When it comes to finding the best feeling condom, Maness attests that size may be the biggest factor. "I cannot stress finding the right size condom enough," Maness says. "If it's too baggy, it could slip off inside your partner, or the extra friction could cause a tear. If it's too tight, it could rupture easier, exposing both partners to STIs and pregnancy. Try different brands or sizes to get a good fit. Condoms that fit better also tend to make sex feel better!" Like buying literally any item of clothing, sizing stress is totally real. According to Maness, exploring different condom sizes can make all the difference.

"Don't be afraid to try smaller ones — let go of negative stereotypes about penis size and get a condom that will actually protect you," Maness says. "Some smaller condoms say 'snug 'slim' or 'close fit' — anything but the word 'small.' Double check the size you are purchasing. Larger condoms are also available, as are 'standard' sized ones." Cue the scene in the (otherwise incredibly problematic) 2004 movie Spanglish, where the babysitter changes the tags in the little girl's clothes to remind her she's more than a size. If you need to take the condoms out of the box or pretend they aren't the size they are — do it. What's most important when finding the best condom for you is making sure that you and your partner(s) are protected. And having the safest possible sex means giving a big "thank u, next" to toxic narratives regarding penis or dildo size.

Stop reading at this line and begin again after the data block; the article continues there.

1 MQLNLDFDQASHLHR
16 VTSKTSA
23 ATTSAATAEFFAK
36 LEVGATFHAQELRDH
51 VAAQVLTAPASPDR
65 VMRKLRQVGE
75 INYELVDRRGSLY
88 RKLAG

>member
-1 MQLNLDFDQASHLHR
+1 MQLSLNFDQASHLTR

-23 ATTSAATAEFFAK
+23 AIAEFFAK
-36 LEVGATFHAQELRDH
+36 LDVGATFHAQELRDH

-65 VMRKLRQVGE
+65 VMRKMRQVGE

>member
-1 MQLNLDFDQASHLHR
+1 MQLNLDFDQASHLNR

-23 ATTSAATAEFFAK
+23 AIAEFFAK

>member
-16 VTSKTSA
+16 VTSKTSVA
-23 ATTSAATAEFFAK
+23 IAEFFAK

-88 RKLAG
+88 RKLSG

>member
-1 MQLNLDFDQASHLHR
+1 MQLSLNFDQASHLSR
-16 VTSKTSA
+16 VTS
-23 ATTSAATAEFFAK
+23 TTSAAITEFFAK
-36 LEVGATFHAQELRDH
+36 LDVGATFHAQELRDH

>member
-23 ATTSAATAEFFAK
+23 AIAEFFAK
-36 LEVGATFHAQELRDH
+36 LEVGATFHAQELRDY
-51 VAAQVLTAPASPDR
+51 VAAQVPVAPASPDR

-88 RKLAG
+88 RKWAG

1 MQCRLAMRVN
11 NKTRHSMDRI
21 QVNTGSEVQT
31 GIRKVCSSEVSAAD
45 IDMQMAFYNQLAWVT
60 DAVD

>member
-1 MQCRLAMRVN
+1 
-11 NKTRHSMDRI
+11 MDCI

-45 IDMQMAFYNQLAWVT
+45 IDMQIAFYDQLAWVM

Of course, when it comes to condom shopping, Maness says material can also be a game changer. "Materials can be latex (standard) or polyurethane, polyisoprene — f or those with latex allergies, or nitrile usually in the case of insertable condoms," Maness says. "There are different colors, flavors and textures such as ribbed or studded. These are all mostly just personal preference. Try different kinds until you find one you like! There are even glow in the dark ones!" Like most things, finding the best condom for you may take trying different kinds. If you're on a mission to find your favorite, try buying single condoms, getting a grab bag, or picking up boxes with smaller amounts before committing to a dozen or more of a type that doesn't do it for you.